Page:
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15 January 2020
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Our panel of experts tackle the challenges that take up your time. Compiled by Kaye McIntosh
Sadly, I am not surprised to hear this. PCN direct funding can only really be considered seed funding at £1.50 per patient. Our CCG, for example, spends £20.34 per patient to deliver the commissioning of services.
This seed funding will need to be used to create a structure that is ready and able to receive funding through other streams. Your CCG should have made £3 per patient available to practices under the transformation funds – these initiatives must be delivered at scale, ie through a PCN.
As 2020 approaches, we should have further details on the additional funding available to support the seven services outlined in the DES.
Spending money with the voluntary and community sector could maximise your funding. We have found our colleagues there to be extremely efficient, innovative and great at finding match or top up funding.
Daniel Vincent is managing partner at Ryalls Park Medical Centre, Yeovil, Somerset
The first thing that you need to understand is the current level of sustainability of your PCN’s member practices. If you analyse the average funding per patient of each practice, it is likely that they will not be the same. Drill down further and you will probably see that there are areas where one practice is achieving a higher return than another. Do you understand how they can achieve this higher income ratio? The chances are that your practice will also be performing better in certain areas. QOF income is a clear example, but it applies to all enhanced services income.
Understanding what you can do to improve current earnings is a start. Next, you need to look at the new income streams that will become a possibility as a PCN. Financial certainty for the whole group will be a positive driving factor. Identify any risks early and help the group to make an informed decision about how best to maximise potential income streams.
Use all the available information. Speak to each other and share data. Invest some time to analyse the financial health of your PCN – immediately. If you would prefer to make a small investment so that you can use your valuable staff time elsewhere, then Management in Practice’s sister website Pulse Intelligence will give you a lot of the financial information needed to allow your PCN to grow. There is scope for improvement – you just need to identify where the marginal gains can be made, take action and see the benefits.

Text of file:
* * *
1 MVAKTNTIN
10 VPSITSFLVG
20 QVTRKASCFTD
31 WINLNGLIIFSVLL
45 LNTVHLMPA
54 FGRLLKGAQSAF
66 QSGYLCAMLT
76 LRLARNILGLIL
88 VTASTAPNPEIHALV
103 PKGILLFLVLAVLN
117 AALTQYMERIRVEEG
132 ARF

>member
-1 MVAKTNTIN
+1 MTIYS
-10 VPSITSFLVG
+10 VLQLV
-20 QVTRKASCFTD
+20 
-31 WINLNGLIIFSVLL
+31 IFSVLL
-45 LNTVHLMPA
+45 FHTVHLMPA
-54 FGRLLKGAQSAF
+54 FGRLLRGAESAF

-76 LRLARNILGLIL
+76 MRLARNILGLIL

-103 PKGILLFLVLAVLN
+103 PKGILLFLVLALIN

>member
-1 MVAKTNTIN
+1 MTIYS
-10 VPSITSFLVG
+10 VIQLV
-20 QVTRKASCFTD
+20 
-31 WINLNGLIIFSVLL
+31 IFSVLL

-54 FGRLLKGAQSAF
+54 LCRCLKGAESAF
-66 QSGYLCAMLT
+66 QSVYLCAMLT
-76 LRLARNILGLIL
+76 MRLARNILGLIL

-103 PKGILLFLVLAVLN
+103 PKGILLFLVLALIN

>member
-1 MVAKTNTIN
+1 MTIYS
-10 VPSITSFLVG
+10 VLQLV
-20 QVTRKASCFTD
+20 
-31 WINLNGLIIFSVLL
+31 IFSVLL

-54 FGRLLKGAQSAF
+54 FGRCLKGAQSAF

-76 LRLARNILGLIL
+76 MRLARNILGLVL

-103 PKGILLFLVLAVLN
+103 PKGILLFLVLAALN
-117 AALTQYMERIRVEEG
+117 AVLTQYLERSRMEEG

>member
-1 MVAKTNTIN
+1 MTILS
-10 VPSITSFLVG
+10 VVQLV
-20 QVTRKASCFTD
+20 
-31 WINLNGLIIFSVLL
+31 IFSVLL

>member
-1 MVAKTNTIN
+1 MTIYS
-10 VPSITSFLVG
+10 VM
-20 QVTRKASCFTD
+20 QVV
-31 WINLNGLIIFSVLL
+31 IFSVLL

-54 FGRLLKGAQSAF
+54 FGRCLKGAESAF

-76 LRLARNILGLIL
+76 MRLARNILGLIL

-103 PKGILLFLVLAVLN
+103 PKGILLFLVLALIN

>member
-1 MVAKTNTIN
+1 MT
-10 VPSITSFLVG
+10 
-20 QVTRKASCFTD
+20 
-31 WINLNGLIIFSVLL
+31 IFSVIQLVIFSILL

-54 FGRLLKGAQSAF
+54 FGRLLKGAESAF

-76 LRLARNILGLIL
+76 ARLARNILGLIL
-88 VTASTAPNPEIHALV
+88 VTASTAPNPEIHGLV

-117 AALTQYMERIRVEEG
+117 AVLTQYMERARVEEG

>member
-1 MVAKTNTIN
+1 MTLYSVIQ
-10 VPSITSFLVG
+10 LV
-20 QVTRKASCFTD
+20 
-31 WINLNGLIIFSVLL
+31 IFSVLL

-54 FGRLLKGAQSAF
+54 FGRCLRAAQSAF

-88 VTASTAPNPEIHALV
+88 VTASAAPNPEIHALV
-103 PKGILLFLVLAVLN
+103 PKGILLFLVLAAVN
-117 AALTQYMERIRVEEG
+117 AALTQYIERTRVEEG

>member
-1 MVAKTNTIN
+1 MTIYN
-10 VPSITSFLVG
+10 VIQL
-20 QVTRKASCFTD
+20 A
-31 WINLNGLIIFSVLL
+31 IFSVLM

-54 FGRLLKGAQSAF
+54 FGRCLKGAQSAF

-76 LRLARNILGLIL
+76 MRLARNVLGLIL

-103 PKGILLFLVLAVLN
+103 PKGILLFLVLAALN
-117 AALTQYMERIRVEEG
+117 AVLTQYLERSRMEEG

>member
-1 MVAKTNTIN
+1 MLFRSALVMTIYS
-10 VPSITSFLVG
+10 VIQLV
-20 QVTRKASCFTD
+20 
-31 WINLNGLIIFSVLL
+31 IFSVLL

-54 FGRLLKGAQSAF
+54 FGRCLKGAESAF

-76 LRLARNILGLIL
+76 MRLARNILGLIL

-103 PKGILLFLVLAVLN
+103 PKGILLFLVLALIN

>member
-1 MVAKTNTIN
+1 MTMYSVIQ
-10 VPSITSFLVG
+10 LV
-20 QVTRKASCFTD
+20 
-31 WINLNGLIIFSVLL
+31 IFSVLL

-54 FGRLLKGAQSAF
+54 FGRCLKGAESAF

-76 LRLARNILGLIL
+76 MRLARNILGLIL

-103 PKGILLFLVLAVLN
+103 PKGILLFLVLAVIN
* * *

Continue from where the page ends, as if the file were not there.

Steve Williams is co-chair of the Practice Management Network
It is taking some time to establish exactly what the ask from PCNs is and this is being interpreted in different ways by different networks. Some are far more involved and active than others. Some are starting to do things centrally for the whole PCN more quickly than others that may simply be coordinating work that is mainly still being done at an individual practice level.
It is important that the PCN doesn’t overstretch financially and that it is realistic about what can be achieved with the DES money. This is especially important when one practice or a few individuals are shouldering the burden of PCN work – it is essential that the whole thing is sustainable to avoid practices falling out with each other. Between us we need to make them work.
Having identified what the essential deliverables are as a group you need to prioritise. Which are essential – needed to tick a box nationally as a DES requirement, for example. Which are less urgent? Which are the “nice to dos” that are not mandatory?
Work out how much resource is needed to deliver each of the tasks. Start allocating the resource that you have to the essentials and keep going till the resource runs out. That is where you need to stop – we can only do what we have the capacity to do and should not feel bad about only doing that much. Keep that list under review and re-prioritise as things develop and keep sharing and agreeing this across all the practices in your PCN.
Nick Nurden is Business Manager at The Ridge practice Bradford, West Yorkshire